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dineLA: Cafe Pinot
Womens' magazines used to be full of articles about how to take your outfit from day to night. Red lipstick, a few bobby pins, a pair of heels and voila! Cafe Pinot is a day to night restaurant. As the sun sets over the skyscrapers, Cafe Pinot slips on a little lipstick and goes from business casual to special occasion.
Wednesday night LAist accepted an invitation to test out the dineLA dinner menu. The first thing we noticed was the availability of vegetarian options, assuming the risotto is cooked without chicken broth. The menu seems basic upon first glance, but the high quality of the ingredients and careful execution made the simplest-sounding dishes exquisite.
It was a little puzzling to have an empty bowl with what appeared to be creme fraiche set upon the table, but then the server produced a little pitcher of soup to pour tableside. It may seem like a modern conceit, but have you ever tried carrying a hot bowl of soup across a crowded room? It also kept the butternut squash soup nice and hot. The "creme fraiche" was chai chantilly, and the soup was garnished with toasted seeds, and fried sage. The soup was light, not weighted down with heavy cream or intense spicing, a perfect comfort for a chilly evening.
Another starter was Albacore tuna with tomato mousse, avocado, and ponzu onions. As usual with Joachim Spichal restaurants, the tuna was fresh and of good quality. The creaminess of the avocado nicely offset the tuna and the microgreens added a hint of grassiness.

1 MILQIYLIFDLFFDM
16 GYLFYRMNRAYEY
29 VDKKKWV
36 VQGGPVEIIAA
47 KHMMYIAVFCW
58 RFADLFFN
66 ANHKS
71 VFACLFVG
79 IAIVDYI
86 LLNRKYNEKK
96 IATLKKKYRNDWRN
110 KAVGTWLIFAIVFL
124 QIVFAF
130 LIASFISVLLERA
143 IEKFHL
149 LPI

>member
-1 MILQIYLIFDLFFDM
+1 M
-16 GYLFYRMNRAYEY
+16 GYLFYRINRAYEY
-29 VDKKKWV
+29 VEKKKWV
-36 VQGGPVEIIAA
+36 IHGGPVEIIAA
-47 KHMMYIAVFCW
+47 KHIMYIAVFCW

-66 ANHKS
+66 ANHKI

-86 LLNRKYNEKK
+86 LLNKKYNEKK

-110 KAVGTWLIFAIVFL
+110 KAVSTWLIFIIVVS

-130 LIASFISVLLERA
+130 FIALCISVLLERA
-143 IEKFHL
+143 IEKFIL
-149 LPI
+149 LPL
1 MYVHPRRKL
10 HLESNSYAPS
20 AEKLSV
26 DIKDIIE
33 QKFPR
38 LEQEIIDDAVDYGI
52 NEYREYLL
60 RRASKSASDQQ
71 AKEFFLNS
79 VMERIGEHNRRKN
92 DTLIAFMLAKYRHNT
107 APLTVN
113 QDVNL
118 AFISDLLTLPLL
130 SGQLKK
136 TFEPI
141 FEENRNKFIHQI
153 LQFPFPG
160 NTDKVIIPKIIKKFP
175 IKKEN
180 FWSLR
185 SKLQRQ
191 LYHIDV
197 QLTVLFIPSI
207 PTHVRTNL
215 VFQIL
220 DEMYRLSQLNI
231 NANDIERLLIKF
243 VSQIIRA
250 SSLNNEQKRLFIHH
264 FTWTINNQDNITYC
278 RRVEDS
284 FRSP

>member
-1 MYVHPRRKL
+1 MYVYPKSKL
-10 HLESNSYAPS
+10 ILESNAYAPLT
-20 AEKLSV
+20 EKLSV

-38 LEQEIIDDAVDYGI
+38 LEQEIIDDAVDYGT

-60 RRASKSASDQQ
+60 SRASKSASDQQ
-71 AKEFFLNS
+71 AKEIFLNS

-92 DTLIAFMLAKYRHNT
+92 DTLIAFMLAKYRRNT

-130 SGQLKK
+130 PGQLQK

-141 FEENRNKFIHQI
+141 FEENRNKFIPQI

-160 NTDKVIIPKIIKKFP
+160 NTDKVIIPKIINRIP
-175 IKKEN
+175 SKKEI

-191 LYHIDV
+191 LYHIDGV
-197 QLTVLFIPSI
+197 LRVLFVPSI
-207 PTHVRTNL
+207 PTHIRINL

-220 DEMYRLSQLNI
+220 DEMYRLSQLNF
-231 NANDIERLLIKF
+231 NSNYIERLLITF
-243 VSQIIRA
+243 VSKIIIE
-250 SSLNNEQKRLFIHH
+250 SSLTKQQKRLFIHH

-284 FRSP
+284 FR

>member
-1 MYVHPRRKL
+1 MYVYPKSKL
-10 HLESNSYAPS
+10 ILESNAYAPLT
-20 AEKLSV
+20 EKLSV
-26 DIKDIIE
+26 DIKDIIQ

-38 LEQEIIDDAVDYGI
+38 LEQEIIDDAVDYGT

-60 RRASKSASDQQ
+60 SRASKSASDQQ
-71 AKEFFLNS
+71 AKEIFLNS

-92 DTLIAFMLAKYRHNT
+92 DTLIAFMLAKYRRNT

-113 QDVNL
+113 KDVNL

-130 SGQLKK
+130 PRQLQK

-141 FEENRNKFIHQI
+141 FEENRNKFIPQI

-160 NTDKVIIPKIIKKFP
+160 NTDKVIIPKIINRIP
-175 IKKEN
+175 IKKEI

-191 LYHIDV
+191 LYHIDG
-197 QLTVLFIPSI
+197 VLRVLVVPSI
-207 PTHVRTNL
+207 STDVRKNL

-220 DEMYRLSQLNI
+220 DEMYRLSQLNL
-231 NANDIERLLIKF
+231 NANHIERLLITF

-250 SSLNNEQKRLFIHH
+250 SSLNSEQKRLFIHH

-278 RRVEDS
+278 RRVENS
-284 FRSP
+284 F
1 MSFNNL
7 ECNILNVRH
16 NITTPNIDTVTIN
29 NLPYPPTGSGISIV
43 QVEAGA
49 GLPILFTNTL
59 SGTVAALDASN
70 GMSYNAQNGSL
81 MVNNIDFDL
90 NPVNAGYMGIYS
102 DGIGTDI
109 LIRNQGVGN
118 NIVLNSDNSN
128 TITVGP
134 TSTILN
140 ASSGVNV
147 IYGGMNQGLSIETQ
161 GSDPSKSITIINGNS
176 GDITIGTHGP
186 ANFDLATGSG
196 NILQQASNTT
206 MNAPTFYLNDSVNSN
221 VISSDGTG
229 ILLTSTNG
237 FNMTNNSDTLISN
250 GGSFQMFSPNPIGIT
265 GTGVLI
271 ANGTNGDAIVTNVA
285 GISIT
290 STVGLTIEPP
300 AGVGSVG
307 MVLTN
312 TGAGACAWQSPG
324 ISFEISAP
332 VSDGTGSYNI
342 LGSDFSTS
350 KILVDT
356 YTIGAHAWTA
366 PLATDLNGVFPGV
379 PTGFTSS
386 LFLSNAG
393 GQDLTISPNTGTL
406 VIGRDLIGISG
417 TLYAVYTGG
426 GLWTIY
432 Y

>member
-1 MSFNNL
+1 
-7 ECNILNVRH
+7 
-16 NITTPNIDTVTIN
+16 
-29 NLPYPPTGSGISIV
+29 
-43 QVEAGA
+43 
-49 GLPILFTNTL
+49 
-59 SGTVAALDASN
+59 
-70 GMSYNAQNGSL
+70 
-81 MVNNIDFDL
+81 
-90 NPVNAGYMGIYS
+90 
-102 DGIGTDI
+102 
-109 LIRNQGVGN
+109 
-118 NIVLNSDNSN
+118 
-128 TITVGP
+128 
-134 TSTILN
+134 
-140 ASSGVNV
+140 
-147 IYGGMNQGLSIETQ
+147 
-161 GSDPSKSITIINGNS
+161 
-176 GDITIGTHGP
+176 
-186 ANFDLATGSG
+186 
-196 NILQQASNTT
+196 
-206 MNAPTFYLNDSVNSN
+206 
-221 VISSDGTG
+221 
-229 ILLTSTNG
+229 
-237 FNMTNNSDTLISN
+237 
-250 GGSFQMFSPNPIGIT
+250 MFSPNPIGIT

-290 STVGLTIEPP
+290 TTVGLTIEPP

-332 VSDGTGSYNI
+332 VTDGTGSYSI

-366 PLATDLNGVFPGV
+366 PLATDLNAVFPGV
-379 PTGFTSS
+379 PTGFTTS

We did not try the third starter, Wild arugula salad with Chevre, Marcona almonds, and Sherry gastrique because it was just too dang cold for salad. But I'm certain a vegetarian or supermodel would have been grateful (although the supermodel might have picked out the cheese and asked for the gastrique on the side).
Herb-roasted chicken breast was outrageously moist. Sides like haricot verte and lots of root vegetables were seasonal and farmer's market fresh. The North Atlantic wild salmon salad had such a healthy piece of salmon, it did not seem like a salad, but more like a salmon entree with an awful lot of wilted kale. The grapefruit was a nice change of pace for a citrus. The meaty fish was moist and the skin nicely crisped. The dish we did not try was the Wild mushroom risotto with Parmigiano-Reggiano
For dessert, we finished with Vanilla panna cotta, cool and creamy on the palate. The subtle flavor was counterbalanced with an intense raspberry sorbet. What the menu refers to as "pistachio biscotti dust" is really more of a candy, like broken bits of the inside of a Butterfinger.
I guess I was in a candy frame of mind because the Chocolate mousse gâteau with salted peanut and caramel gelato also took me down that path. The base of the layered dessert was like a Kit Kat. The peanuts combined with the creamy chocolate mousse were the perfect assist to make it reminiscent of a Payday Bar.
Speaking of bars, as soon as I found out they had a hearts of palm cocktail, I had to try it. The drink was dubbed the Grisel, perhaps because ithe hearts of palm look like ice shavings. The cocktail, which was developed by mixologist Alex Alvarado, consists of rum, St Germain and hearts of palm. It was clean and refreshing, with just the right touch of sweetness, as drinks with St Germain tend to be. The hearts of palm shavings were delicate and played pleasantly on the tongue. Definitely making a nice ending to a special occasion.
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